Edinburgh's Low Emission Zone: Community leaders 'frustrated' that one of Scotland's worst-polluted streets is left out.
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Corstorphine community council had hoped a revision of the LEZ scheme for the city would reinstate an earlier idea of a city-wide zone banning buses and HGVs which fail to meet strict emission standards, alongside the city-centre zone where the ban also includes non-compliant private cars.
But the Capital’s SNP-Labour administration will present the LEZ plans unchanged to Thursday’s transport committee, despite the defeat they suffered when opposition parties united on the issue last year.
It means St John’s Road in Corstoprhine – regularly one of the top three streets in Scotland for emissions – will not be included in the LEZ.
Corstorphine community council chair Steve Kerr confirmed they would be making an official objection to the scheme in its present form.
He said: “Two council officers came to a meeting of the Edinburgh Association of Community Councils and they conceded the point that at the junctions and areas around the LEZ emissions will rise.
If you represent an area that has one of the worst pollution records in Scotland, not just Edinburgh, and then you're told you'll be excluded from an LEZ and in fact your area will possibly see a rise in emissions, why would I support it at all? It makes no sense.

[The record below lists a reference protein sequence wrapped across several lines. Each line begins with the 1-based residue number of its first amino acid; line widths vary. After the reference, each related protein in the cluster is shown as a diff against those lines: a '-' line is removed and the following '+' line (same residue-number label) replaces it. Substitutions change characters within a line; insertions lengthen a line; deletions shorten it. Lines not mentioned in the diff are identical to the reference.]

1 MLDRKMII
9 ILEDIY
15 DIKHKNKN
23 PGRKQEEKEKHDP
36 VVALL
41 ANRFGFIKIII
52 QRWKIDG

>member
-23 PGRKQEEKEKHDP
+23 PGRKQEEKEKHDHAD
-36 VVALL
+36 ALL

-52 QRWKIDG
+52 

“And this is set against a background of extensive building in the west of the city which will result in increased traffic.”
He said the council should have reviewed the boundaries of the scheme and reintroduced the second, city-wide zone which would have included Corstorphine.
He said transport convener Lesley Macinnes and vice-convener Karen Doran had gone out to meet the community council some time ago about the LEZ.
They were told that [second zone] was what we expected, but it has fallen on deaf ears,” said Mr Kerr.
“It’s a public heath issue. There are people living in and around St John's Road who never had problems with asthma but who now do have problems with asthma.”
In October, the Tory and Lib Dem members of the transport committee backed a Green amendment on the LEZ to force a delay and review of the plans.
But the report for this week's meeting says officials concluded changes to the proposals could not be justified.
Mr Kerr said: “There is a sense of frustration. I'm not opposed to the principle of an LEZ. I’m not saying we shouldn't have an LEZ, I’m saying we should have an LEZ that's worth having.”
Under the plan, all motorised vehicles – apart from motorcycles and mopeds and a limited list of exempt categories – which fail to meet emissions standards will be banned from a 1.2 square mile area of the city centre.
It will affect an estimated 20,000 vehicles in and around the Capital – diesel cars registered before September 2015 and petrol cars registered before January 2006 – as well as heavy goods vehicles and buses that do not meet the Euro VI emission requirements.
The council hopes to bring in the ban in May this year, though a two-year grace period would mean it is not enforced until June 2024.